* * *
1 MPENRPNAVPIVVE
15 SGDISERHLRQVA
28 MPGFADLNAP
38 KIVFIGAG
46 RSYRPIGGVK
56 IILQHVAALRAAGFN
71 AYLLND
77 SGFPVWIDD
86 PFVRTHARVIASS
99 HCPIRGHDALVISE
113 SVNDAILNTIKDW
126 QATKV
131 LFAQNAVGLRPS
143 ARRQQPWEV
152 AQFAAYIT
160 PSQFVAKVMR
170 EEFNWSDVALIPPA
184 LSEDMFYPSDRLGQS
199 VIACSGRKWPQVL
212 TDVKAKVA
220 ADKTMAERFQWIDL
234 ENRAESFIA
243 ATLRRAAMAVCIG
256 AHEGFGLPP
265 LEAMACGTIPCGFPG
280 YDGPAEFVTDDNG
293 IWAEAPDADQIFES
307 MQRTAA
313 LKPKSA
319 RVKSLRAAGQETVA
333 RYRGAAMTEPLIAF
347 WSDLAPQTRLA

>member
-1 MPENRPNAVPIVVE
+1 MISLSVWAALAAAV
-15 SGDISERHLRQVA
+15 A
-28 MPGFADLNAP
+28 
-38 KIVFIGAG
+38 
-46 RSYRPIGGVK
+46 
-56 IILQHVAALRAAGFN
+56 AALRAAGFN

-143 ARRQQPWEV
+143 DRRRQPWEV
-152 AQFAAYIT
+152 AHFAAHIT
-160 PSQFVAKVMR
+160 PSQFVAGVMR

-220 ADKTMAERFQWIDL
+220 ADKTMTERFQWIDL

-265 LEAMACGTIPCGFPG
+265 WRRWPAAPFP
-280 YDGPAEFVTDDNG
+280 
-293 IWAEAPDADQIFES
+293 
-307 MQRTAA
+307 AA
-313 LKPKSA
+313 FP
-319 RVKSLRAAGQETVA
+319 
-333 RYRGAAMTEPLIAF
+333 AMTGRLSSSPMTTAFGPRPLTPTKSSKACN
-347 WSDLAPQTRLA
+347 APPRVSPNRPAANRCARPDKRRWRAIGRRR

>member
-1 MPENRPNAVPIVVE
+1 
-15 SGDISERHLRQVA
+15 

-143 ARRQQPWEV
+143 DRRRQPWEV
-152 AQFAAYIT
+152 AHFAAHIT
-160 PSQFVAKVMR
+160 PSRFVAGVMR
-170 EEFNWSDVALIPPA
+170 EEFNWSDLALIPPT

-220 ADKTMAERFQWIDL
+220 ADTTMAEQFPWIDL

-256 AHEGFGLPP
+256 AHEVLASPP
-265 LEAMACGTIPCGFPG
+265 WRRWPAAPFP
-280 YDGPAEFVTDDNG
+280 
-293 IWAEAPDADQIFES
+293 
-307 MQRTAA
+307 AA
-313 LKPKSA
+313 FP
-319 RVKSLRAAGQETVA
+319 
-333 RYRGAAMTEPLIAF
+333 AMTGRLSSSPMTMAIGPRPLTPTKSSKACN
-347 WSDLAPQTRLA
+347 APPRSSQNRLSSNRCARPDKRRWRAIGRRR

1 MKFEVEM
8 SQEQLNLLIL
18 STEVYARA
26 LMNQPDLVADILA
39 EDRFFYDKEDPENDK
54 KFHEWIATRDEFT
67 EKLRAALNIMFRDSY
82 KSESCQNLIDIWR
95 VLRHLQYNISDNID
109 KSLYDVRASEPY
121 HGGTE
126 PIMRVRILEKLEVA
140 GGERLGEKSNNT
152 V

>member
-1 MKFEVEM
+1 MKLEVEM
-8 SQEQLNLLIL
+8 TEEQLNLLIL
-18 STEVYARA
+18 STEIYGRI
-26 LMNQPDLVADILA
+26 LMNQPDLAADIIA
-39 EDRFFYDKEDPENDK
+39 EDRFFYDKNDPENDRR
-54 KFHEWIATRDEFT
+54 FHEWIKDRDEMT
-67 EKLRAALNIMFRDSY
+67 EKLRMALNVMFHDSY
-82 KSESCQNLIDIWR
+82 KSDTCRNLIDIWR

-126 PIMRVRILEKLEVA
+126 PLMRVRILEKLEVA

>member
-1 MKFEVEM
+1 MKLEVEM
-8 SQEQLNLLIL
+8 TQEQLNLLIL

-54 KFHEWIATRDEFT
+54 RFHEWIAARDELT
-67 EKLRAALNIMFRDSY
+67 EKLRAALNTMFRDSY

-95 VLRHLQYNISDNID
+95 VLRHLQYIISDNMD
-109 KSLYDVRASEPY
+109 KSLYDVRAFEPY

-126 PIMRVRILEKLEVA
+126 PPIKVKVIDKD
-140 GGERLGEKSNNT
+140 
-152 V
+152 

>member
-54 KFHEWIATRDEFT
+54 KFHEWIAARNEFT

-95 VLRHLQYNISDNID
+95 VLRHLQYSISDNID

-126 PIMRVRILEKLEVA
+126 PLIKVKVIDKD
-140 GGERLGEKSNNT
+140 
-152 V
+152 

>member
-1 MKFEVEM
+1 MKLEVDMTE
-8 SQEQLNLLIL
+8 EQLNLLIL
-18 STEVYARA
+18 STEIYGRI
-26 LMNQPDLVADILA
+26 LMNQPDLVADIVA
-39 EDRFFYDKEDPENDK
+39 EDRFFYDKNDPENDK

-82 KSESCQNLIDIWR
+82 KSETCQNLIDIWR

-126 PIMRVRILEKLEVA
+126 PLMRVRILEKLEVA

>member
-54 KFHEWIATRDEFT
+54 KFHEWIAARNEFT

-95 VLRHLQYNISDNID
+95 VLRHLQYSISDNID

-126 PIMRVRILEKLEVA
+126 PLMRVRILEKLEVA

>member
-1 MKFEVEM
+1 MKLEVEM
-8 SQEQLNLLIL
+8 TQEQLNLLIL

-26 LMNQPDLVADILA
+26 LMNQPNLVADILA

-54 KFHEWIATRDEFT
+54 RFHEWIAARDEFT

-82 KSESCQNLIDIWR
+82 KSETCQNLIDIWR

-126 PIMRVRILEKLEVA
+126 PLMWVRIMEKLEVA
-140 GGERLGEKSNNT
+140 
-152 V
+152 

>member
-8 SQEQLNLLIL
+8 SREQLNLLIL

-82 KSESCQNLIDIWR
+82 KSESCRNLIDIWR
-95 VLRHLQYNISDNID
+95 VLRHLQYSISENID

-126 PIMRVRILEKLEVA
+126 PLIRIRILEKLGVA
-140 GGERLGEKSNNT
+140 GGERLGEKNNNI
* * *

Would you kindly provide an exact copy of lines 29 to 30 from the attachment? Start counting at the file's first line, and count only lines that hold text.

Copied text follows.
313 LKPKSA
319 RVKSLRAAGQETVA